Kirsten-sanders Dental Laboratory, Inc., a Michigan Corporation, Plaintiff-appellant, v. Walter A. Sahli, District Director, Immigration and Naturalization Service, Detroit, Michigan, and N. Ewing, Regional Commissioner, Immigration and Naturalization Service, Northwest Regional Office at St. Paul, Minnesota, Defendants-appellees, 348 F.2d 442 (6th Cir. 1965)Annotate this Case
George N. Bashara, Detroit, Mich., Bashara & Bashara, Detroit, Mich., on brief, for appellant.
Howard E. O'Leary, Detroit, Mich., Lawrence Gubow, U. S. Atty., Barton W. Morris, Asst. U. S. Atty., Detroit, Mich., on brief for appellees.
Before WEICK, Chief Judge, EDWARDS, Circuit Judge, and MATHES, Senior District Judge.*
This is an appeal from a summary judgment entered by the District Court dismissing the complaint which sought to set aside a denial by the District Director and the Regional Commissioner of Immigration and Naturalization Service of Appellant's petition filed pursuant to Section 203(a) (1) of the Immigration and Nationality Act (8 U.S.C. § 1153(a) (1) to classify Albert Papazian as an alien whose services were needed urgently in the United States, and to enjoin the deportation of the alien. A temporary order restraining deportation was granted by the District Court, which was continued in force pending the present appeal.
Papazian was a native of Turkey. He entered the United States as a visitor. When his visitation period was about to expire Appellant filed its petition with the Service to classify him as a first preference quota immigrant, stating that it desired to employ him as a dental laboratory technician. Documents were attached to the petition purporting to show that there was a shortage of dental technicians in the United States and that Papazian was highly skilled and had worked in that trade in Turkey for many years and was experienced in porcelain, acrilic and palatal prosthesis. Without investigating the merits, the District Director approved the petition for one year, conditioned upon his continuing eligibility and upon his continuing the employment specified therein. Appellant was required to notify the Service should Papazian cease his employment with it.
Papazian did not work for Appellant at any time during the year. He was ill part of the time and when he did report for work he was not employed because business was slow and his help was not needed.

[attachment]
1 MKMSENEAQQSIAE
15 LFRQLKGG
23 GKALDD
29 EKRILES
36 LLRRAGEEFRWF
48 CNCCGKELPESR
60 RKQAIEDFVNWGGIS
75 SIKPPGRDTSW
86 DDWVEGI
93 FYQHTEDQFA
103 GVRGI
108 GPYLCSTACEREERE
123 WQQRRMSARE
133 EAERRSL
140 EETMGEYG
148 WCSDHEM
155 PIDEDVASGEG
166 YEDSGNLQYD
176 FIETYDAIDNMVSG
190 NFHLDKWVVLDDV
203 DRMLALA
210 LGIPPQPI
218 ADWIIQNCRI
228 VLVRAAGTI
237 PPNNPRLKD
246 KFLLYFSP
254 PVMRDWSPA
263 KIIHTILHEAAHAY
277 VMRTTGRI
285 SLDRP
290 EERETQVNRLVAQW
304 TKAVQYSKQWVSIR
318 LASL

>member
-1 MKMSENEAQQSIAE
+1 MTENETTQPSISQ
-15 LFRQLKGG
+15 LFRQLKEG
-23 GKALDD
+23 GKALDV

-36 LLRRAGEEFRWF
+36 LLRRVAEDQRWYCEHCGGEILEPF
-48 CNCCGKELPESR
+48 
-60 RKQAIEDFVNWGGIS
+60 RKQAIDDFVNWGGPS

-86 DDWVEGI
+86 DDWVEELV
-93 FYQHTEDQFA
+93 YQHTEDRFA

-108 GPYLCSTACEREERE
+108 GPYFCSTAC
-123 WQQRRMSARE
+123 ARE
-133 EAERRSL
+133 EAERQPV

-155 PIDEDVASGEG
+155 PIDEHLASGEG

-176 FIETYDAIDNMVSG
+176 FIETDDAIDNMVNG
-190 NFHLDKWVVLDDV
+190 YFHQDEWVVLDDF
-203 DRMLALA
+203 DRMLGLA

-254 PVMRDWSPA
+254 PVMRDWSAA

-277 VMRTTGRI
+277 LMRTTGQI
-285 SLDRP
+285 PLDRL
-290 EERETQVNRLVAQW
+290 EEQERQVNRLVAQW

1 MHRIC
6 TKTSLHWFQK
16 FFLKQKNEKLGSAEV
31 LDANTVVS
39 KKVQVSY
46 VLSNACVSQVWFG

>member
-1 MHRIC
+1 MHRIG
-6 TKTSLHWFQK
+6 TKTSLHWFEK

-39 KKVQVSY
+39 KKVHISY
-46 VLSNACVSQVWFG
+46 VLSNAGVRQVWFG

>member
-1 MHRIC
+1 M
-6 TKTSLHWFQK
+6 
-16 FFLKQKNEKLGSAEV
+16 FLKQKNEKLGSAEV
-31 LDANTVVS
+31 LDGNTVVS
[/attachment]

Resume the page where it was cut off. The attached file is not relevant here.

Later a petition was filed by another Laboratory but was denied on the ground that Papazian's services were not urgently needed by it.
A second petition was then filed by appellant, which had since employed Papazian. Investigation revealed that he was employed only as a polisher at one dollar per hour. This position was denied on the ground that the position did not meet the criteria of high skill and urgent need contemplated by the Act. Appeal was made to the Regional Commissioner, which was dismissed.
A petition for reconsideration and reopening was filed. An additional investigation was made, and the petition was denied. Another motion to reopen and reconsider was filed and denied.
Thereafter Papazian was directed to depart from the United States. Upon his failure to depart, deportation proceedings were instituted. The Special Inquiry Officer directed that Papazian be granted the privilege of voluntary departure, in lieu of deportation, with an alternative order that if he failed to depart within the time specified, an order of deportation be entered.
Judicial review in cases of this type is limited. We have carefully reviewed the record which was before the District Court. The District Director and the Regional Commissioner were of the view that the requirements of the Act had not been met. They found that there was no urgent need in this country for services of the type Papazian was rendering for Appellant. They considered his work not as highly skilled, but as menial in character requiring very little training. Skilled technicians commanded a salary much higher than the small amount paid Papazian by Appellant.
We are of the opinion that there was a rational basis for the orders complained of and that they were supported by substantial evidence. We do not find that either the District Director or the Regional Commissioner abused his discretion in entering the orders. United States v. Pierce Auto Freight Lines, 327 U.S. 515, 66 S. Ct. 687, 90 L. Ed. 821 (1946); Mississippi Valley Barge Line Co. v. United States, 292 U.S. 282, 54 S. Ct. 692, 78 L. Ed. 1260 (1934); Roumeliotis v. Immigration & Naturalization Service, 304 F.2d 453 (C.A. 7, 1962).
Sitting by designation from the United States District Court, for the Southern District of California